We believed it was the longest and most grueling competition in the world. It’s true that in those days, there was a tendency to exaggerate the glories of Italy in the most authoritarian rhetoric, but that race on the river being one of the longest in the world was not far from the truth. The spectators crowded on the bank enjoyed the passage of those early racers, not without a little morbid curiosity to see the competitors who had already dropped out. But expectations were more focused on the maximum displacement category, among which was the famous airboat.
These were special catamarans, whose power was provided by large propellers spinning in the air, protected by an unusual frame. The vessel had only very little draft in the water, and normally they glided along effortlessly. These marvelous boats were used by Americans to navigate the waters of their vast swamps, inaccessible to other types of boat.
The airboats participating in the Pavia-Venice were powered by Alfa Romeo and Isotta Fraschini engines. We boys sided with one or the other brand with the conviction of true believers. In reality, we had respect for all those magnificent racers, our admiration for them was boundless. Most of us, however, cheered for Alfa Romeo, Isotta Fraschini was a much lesser known brand.
We did not know or could not imagine in those years that a famous Isotta Fraschini car, complete with a driver in his most impressive uniform, was immortalized in the 1950s Hollywood film “Sunset Boulevard”. Gloria Swanson played the part of an aging film star, desperately in pursuit of an unlikely return to her past glories. In search of acceptance and help, she turns to the great film director Cecil B. de Mille, driving up to see him in the MGM studios with her own luxurious Isotta Fraschini (a 1929 Tipo 8A Castagna Transformable). These deluxe limousines, marketed to the new American aristocracy, had risen as a fetish symbol of the Roaring Twenties. There’s a bit of Italian Flair in the heritage of the United States!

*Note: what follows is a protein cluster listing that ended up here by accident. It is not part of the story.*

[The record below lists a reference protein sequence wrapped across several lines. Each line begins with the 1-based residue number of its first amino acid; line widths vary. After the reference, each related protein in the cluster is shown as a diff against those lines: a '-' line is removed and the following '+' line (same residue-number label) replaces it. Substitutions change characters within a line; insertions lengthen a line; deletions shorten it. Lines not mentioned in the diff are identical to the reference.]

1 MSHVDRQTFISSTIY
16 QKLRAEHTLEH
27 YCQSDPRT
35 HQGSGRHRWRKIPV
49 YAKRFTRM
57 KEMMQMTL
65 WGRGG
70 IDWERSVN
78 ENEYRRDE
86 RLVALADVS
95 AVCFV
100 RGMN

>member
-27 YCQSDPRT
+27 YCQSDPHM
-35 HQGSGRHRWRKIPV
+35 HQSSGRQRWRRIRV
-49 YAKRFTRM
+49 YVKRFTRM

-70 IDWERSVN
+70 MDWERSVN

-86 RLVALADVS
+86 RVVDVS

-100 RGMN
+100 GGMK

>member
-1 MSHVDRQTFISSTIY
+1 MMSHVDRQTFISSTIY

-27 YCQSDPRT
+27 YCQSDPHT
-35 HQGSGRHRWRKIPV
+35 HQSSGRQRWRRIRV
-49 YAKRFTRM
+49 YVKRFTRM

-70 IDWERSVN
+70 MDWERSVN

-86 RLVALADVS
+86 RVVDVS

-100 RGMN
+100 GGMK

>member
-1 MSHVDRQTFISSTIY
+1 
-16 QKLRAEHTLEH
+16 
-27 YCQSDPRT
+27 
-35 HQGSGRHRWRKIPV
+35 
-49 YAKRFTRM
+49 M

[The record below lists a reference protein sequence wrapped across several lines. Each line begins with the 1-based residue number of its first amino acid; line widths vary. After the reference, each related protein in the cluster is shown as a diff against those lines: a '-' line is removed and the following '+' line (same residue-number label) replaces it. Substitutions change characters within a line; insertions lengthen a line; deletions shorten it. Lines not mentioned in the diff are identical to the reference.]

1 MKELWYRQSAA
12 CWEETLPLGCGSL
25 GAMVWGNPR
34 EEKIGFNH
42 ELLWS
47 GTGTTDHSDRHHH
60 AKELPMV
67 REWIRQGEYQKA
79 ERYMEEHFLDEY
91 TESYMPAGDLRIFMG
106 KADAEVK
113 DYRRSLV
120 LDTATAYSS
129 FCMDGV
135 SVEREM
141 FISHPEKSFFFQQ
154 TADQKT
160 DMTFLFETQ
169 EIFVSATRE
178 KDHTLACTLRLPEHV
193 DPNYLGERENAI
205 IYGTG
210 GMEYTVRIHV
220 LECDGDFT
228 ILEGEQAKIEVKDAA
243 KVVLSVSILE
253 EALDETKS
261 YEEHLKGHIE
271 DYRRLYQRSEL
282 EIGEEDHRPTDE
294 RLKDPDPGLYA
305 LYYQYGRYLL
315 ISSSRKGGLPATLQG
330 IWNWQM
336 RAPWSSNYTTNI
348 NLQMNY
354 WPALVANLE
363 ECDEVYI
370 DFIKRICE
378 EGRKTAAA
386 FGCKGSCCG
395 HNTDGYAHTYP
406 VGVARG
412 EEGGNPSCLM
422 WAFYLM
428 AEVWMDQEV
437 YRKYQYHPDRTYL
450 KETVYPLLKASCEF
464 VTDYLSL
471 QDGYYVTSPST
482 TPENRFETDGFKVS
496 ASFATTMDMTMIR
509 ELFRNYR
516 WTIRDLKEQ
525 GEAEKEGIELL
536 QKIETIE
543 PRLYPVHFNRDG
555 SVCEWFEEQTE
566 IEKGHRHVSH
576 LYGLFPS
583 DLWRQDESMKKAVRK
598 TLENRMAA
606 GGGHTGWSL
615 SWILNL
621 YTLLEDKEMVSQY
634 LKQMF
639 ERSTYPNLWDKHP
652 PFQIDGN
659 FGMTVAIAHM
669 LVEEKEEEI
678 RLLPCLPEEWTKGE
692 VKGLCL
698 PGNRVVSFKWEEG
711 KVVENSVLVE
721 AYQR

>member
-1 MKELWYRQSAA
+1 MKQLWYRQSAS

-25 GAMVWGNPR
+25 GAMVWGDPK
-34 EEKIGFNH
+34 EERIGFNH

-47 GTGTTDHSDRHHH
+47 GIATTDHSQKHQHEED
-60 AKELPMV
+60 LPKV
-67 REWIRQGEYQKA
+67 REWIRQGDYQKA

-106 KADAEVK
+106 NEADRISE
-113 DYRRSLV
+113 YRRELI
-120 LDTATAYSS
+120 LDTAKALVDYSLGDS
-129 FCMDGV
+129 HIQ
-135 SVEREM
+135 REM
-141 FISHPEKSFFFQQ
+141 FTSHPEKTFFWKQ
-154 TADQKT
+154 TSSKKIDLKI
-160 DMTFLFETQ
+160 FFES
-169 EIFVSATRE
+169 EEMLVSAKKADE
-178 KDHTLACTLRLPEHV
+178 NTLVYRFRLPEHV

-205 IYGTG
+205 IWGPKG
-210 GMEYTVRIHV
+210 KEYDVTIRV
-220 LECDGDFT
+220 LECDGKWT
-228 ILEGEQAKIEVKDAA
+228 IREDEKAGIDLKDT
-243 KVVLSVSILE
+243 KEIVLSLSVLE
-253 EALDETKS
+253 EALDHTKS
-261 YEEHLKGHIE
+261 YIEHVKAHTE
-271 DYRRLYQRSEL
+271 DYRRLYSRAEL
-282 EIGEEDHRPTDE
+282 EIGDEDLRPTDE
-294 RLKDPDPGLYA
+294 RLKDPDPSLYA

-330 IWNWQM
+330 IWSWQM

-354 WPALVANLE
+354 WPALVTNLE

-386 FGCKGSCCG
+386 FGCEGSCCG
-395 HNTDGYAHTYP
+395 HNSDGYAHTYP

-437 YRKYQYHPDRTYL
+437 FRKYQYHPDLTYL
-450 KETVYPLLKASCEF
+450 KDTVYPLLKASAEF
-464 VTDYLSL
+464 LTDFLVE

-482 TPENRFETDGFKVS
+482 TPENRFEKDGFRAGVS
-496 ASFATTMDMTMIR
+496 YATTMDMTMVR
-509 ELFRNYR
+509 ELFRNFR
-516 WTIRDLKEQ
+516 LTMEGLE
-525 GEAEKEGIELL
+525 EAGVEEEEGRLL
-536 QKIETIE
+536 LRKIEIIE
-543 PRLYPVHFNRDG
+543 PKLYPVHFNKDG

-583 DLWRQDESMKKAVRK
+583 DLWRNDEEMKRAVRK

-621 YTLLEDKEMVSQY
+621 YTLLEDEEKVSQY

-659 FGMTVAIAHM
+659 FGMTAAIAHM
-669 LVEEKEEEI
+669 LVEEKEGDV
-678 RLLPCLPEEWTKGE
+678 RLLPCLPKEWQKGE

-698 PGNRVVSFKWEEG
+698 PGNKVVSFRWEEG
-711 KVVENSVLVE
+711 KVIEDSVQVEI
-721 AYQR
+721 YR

But it was not just rooting for the engine-makers that warmed our hearts. The pilots were real celebrities we supported faithfully. The older guys with lots of knowledge knew the names of all the boat crews, in all classes. For us children there were only the big players, like those who rode the big airboats. The most famous of all was Count Theo Rossi Montelera, scion of the famous vermouth Casa Martini & Rossi, still known around the world today. (Shaken, not stirred…)
I can see still my buddies and myself on the riverbank, shouting on top of our lungs, full of enthusiasm and admiration, when, like in a movie, that day emerges in a long fade-in from the mists of my past.
We’re all old now, indeed, very old, and the world progresses without us. We felt so modern then, so up to date, and now it is the time we leave behind.
But that enthusiasm, it seems to me, that spontaneity is absent in today’s young people, and I am fortunate I spent my youth in years so bright. Or perhaps I am mistaken, and this is only the rumbling of an old man who does not want to give in to time’s everlasting flow.
Weight: 1.5 t | 3300 lbs
Length: 7.95 m | 26 ft
Width: 2.80 m | 9′ 2¼”
Skate Width: 0.80 m | 31½”
Speed: 130 km/h | 80 mph
Engine: 9 cyl Alfa Romeo
Live at the Pavia-Venice Raid
Route of the Pavia-Venice Raid
Raid Pavia – Venezia in a larger map